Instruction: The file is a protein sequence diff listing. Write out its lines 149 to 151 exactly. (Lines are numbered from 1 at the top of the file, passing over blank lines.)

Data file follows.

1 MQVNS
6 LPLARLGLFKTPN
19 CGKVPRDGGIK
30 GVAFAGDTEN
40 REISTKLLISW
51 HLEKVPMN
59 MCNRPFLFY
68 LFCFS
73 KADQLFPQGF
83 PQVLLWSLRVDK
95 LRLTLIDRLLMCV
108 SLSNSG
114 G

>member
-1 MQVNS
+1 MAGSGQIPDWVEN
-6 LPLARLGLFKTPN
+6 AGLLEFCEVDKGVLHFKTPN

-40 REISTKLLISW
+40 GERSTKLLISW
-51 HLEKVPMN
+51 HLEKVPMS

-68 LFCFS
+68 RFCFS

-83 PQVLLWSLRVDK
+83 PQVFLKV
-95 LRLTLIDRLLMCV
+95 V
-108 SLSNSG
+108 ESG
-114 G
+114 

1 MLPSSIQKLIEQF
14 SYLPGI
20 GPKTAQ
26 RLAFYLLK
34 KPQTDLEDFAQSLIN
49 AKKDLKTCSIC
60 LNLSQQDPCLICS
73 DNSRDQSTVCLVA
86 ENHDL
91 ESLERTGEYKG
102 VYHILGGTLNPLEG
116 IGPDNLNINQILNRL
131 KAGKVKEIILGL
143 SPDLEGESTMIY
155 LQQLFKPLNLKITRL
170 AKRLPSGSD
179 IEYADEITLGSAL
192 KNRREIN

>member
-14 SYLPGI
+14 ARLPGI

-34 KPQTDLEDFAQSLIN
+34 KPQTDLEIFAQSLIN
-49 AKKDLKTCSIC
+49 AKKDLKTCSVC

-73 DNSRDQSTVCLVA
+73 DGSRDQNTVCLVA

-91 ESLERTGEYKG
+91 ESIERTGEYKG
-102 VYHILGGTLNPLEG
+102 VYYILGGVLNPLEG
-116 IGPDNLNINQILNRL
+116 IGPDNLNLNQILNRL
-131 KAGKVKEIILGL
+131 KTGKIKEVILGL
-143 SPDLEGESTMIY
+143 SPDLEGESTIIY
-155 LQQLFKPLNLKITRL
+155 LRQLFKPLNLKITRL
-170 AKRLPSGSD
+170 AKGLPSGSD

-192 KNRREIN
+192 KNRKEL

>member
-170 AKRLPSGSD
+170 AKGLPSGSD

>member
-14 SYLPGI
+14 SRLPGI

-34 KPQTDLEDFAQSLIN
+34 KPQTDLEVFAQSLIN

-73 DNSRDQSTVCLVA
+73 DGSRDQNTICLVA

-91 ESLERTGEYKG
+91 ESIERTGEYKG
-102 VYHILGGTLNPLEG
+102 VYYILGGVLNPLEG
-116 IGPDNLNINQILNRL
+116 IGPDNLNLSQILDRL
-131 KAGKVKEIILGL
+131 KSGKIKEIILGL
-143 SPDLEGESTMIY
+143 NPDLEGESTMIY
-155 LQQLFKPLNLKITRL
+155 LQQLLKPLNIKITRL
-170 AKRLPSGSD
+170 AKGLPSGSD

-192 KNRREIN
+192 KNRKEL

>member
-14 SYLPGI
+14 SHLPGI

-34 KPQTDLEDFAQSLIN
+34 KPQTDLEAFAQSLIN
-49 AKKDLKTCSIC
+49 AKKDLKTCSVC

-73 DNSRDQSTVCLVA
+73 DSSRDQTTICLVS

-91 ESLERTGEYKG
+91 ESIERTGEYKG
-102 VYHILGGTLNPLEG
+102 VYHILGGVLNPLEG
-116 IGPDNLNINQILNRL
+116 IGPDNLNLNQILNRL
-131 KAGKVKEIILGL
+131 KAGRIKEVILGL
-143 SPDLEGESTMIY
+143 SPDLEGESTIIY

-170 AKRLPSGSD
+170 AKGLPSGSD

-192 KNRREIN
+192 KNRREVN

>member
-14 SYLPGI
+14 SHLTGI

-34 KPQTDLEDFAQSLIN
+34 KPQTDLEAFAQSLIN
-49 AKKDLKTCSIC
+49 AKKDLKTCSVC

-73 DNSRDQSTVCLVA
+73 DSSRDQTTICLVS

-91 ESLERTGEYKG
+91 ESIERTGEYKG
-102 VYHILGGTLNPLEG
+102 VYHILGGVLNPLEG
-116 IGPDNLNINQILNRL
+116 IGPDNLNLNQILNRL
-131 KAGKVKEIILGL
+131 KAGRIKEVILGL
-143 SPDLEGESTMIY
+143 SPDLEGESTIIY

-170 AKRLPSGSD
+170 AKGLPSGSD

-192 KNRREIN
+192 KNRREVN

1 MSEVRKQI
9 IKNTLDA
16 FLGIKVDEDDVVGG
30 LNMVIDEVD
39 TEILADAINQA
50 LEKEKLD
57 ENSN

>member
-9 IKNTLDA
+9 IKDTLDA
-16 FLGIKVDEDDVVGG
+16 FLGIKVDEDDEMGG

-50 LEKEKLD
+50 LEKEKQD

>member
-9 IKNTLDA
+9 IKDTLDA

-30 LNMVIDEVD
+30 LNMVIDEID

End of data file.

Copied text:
9 IKNTLDA
16 FLGIKVDEDDVVGG
30 LNMVIDEVD